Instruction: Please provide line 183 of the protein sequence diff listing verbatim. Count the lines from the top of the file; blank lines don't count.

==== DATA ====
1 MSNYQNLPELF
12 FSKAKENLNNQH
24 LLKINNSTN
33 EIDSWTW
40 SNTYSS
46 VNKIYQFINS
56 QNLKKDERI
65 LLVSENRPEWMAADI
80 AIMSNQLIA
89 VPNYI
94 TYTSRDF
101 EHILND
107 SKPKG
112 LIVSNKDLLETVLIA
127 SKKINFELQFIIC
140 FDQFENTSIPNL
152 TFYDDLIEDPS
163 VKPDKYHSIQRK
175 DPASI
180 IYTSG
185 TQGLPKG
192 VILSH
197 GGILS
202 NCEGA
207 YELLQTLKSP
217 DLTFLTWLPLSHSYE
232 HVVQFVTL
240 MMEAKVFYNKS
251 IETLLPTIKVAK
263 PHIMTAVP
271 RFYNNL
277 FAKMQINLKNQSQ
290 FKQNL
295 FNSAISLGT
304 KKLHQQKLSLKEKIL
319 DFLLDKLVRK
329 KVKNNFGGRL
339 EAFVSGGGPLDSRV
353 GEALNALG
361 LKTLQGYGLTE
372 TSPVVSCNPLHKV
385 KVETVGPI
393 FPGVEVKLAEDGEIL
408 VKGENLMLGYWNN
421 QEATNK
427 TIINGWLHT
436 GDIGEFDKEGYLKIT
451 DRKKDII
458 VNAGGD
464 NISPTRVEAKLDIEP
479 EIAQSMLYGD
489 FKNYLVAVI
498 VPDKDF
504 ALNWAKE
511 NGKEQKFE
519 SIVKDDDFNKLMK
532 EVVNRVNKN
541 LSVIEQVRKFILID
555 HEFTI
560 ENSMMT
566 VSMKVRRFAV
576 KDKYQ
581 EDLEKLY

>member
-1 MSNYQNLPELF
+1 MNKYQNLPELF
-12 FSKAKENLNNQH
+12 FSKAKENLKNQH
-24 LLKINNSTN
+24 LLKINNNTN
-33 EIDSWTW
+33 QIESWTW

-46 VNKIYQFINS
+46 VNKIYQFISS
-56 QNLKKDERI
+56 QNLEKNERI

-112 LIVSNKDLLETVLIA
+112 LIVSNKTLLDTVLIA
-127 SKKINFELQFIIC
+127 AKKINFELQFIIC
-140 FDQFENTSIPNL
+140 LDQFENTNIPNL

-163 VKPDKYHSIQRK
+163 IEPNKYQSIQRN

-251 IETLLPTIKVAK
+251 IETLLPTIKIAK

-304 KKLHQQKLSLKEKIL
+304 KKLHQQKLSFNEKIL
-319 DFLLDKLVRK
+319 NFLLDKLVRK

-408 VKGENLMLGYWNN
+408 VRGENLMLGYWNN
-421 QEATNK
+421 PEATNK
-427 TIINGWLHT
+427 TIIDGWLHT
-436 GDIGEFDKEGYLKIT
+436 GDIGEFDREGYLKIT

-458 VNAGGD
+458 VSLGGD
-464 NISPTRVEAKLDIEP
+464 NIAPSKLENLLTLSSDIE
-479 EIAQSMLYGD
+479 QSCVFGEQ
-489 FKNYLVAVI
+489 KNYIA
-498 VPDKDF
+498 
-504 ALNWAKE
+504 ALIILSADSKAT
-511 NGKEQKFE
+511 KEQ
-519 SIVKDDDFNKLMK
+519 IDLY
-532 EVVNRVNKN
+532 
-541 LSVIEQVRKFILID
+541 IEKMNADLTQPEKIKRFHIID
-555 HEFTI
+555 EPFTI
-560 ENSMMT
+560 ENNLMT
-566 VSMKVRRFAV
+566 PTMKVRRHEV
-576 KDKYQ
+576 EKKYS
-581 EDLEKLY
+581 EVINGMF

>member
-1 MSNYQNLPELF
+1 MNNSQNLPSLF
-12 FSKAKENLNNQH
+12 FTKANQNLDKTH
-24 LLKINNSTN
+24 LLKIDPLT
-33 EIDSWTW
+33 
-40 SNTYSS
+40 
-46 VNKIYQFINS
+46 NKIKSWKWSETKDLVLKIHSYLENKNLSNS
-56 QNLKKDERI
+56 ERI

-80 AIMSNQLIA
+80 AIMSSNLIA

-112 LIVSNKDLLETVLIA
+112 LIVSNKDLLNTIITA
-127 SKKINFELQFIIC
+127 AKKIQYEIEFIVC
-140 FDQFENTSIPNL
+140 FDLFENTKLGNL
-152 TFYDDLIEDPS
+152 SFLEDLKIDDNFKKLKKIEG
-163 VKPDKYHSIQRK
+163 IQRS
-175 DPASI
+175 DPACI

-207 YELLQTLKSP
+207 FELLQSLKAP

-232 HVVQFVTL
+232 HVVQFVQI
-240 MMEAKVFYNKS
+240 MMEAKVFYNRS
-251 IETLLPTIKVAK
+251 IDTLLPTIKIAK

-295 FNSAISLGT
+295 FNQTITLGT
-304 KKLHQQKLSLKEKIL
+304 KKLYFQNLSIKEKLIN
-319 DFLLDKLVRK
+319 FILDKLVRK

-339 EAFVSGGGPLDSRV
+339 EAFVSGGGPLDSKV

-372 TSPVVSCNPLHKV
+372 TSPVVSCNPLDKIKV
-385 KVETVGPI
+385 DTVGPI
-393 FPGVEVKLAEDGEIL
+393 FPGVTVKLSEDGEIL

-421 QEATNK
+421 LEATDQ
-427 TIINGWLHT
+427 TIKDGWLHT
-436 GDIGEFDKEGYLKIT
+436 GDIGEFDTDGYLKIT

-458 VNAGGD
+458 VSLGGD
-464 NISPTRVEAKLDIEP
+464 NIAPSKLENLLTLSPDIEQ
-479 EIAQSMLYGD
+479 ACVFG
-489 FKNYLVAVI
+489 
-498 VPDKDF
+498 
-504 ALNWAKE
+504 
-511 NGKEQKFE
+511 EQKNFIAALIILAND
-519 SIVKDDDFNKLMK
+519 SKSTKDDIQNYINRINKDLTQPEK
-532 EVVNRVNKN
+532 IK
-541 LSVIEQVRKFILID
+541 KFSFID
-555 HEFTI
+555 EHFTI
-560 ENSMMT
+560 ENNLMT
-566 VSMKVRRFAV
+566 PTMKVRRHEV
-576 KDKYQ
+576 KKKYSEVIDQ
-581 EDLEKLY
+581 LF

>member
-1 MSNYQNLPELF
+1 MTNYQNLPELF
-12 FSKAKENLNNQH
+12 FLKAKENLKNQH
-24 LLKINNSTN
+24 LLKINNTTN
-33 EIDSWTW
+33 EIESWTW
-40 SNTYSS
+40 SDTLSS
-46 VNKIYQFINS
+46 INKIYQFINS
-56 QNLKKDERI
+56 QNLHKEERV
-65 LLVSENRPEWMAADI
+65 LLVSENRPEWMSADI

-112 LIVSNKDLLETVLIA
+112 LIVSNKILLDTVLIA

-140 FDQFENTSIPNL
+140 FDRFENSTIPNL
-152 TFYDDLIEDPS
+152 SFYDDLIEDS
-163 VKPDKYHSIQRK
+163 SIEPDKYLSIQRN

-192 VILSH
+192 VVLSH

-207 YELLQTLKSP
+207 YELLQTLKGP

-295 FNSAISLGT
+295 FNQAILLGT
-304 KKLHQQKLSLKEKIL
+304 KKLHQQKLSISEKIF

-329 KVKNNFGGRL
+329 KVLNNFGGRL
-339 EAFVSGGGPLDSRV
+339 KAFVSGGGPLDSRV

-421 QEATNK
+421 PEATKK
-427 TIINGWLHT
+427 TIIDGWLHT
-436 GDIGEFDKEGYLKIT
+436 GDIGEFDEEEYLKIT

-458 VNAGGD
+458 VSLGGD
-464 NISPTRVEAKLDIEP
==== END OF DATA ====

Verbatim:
+427 TIKDGWLHT